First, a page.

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- When You See the Millions of the Mouthless Dead
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for mixed voices (SATB) a cappella
Text: English (Charles Hamilton Sorley)
Duration: 3 minutes
Use: Remembrance, War Commemoration
Composed for the 2015 Cumnock Tryst and first performed on 3 October 2015 in Cumnock Old Church by Genesis Sixteen, conducted by Eamonn Dougan.
This setting of Charles Hamilton Sorley’s war poem was composed for Genesis Sixteen to perform at the 2015 Cumnock Tryst, James MacMillan’s own music festival in Ayrshire, Scotland, marking the centenary of Sorley’s death at the Battle of Loos aged 20. Sorley was born in Scotland and educated in England, with further study in Germany, where he was at the outbreak of World War I. A homophonic, expressive setting of a secular and non-partisan remembrance text, of particular interest to choirs performing war-themed programmes. Suitable for intermediate standard performers.
When you see the millions of the mouthless dead
Across your dreams in pale battalions go,
Say not soft things as other men have said,
That you’ll remember. For you need not so.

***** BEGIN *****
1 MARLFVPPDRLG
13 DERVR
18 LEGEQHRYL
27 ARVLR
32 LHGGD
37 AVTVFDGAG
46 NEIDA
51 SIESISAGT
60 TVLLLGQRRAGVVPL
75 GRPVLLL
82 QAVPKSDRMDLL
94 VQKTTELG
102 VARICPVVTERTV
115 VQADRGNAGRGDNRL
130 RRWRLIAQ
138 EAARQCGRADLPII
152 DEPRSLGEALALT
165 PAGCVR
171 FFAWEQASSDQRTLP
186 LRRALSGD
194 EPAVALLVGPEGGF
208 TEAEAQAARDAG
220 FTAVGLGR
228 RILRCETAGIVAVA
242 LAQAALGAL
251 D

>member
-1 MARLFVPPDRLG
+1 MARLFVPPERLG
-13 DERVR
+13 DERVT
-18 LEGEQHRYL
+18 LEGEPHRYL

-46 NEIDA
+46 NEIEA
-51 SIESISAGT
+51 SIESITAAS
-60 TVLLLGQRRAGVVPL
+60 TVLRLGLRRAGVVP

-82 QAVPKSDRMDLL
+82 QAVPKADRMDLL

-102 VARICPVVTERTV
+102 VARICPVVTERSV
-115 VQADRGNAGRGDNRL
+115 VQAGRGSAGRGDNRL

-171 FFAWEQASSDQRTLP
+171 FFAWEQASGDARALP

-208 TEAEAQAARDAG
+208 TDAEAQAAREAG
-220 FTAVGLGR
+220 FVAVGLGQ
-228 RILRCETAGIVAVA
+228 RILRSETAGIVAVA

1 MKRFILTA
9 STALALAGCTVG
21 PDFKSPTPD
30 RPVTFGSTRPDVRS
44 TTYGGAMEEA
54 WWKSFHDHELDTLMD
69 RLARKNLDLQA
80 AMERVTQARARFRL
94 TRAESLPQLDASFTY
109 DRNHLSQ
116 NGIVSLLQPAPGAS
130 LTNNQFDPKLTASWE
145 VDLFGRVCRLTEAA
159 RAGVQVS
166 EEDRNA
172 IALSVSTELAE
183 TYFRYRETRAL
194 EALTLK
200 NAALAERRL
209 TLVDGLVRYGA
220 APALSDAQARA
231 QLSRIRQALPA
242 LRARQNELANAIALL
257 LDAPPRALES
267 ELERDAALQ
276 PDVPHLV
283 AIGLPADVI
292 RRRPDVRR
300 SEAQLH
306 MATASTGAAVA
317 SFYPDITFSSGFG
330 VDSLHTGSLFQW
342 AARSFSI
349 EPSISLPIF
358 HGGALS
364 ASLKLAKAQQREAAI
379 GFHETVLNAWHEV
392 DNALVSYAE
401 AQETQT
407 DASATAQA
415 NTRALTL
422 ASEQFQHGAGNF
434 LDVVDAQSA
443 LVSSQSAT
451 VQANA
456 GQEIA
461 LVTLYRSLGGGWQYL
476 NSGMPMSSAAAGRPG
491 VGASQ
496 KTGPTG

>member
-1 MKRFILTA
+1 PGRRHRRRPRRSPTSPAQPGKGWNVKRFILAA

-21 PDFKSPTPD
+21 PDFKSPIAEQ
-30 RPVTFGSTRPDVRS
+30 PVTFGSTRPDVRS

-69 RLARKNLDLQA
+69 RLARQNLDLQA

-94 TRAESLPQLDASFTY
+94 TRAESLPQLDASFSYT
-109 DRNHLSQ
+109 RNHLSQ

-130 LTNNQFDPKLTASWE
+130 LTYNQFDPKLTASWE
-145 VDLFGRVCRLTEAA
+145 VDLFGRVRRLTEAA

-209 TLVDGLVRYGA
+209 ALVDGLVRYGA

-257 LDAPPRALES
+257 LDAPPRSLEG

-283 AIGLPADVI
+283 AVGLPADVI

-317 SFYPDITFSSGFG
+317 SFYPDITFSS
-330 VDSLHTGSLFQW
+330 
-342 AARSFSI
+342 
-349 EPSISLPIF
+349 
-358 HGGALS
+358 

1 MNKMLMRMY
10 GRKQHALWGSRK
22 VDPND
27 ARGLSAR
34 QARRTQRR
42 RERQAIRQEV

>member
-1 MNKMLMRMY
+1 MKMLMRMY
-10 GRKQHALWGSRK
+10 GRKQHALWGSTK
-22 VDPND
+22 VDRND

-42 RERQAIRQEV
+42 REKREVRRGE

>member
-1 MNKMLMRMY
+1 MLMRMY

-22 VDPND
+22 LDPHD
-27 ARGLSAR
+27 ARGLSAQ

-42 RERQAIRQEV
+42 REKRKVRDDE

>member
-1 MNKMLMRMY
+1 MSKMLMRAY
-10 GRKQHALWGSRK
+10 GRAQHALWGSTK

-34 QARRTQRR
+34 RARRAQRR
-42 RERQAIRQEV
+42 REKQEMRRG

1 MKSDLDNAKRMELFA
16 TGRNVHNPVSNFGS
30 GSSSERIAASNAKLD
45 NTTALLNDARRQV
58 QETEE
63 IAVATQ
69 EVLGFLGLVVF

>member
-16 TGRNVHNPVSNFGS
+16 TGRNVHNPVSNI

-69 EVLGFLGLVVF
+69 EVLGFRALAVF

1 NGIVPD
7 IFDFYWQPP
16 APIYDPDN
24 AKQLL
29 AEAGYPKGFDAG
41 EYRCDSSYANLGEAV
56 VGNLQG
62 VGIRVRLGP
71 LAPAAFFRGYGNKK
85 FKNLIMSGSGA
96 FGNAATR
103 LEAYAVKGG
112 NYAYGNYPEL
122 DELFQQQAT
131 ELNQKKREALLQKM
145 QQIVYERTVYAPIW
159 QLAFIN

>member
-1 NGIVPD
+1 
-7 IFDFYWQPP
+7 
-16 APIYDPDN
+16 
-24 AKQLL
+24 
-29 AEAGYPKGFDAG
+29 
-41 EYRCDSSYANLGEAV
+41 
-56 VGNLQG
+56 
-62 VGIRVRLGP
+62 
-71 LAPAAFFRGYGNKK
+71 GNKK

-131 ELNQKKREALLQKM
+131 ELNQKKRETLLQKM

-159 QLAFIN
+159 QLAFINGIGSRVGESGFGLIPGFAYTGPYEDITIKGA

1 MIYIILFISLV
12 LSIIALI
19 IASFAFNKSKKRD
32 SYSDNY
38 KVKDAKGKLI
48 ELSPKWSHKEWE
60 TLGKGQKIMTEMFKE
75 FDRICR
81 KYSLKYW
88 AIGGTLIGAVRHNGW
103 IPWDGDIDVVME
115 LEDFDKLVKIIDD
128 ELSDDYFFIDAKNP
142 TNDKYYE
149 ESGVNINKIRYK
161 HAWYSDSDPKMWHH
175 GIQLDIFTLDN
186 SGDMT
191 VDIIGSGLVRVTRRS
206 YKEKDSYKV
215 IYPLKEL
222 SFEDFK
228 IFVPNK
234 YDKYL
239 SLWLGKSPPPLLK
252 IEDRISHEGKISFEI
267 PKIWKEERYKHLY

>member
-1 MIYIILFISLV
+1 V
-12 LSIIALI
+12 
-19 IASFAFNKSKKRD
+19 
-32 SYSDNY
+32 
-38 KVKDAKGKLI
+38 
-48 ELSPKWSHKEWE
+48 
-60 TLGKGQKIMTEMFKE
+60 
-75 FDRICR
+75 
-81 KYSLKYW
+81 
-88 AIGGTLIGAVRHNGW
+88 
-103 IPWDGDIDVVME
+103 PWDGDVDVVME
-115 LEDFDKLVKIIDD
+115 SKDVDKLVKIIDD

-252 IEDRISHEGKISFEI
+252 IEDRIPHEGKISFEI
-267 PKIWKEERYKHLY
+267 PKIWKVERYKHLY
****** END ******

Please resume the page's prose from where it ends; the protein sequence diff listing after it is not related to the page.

Give them not praise. For, deaf, how should they know
It is not curses heaped on each gashed head?
Nor tears. Their blind eyes see not your tears flow.
Nor honour. It is easy to be dead.
Say only this, “They are dead.” Then add thereto,
“Yet many a better one has died before.”
Then, scanning all the o’ercrowded mass, should you
Perceive one face that you loved heretofore,
It is a spook. None wears the face you knew.
Great death has made all his for evermore.
Charles Hamilton Sorley (1895–1915)
Born in Scotland in 1959, James MacMillan studied at Edinburgh and Durham Universities and now lives in Glasgow. His early successes as a composer in the 1990s included The Confession of Isobel Gowdie, premiered at the BBC Proms, and the percussion concerto Veni, Veni, Emmanuel written for Evelyn Glennie. MacMillan has a special interest in choral composition, ranging from simple liturgical settings for use in church services, to major works for choir and orchestra including Seven Last Words from the Cross, Quickening and St John Passion. His music has been championed and recorded by leading choirs and vocal groups including Cappella Nova, Polyphony, The Hilliard Ensemble, The Sixteen, Westminster Cathedral Choir and the Netherlands Chamber Choir. With their Gaelic inflections and characteristic mixing of ancient and modern, his works have also proved popular with amateur chamber choirs around the world.
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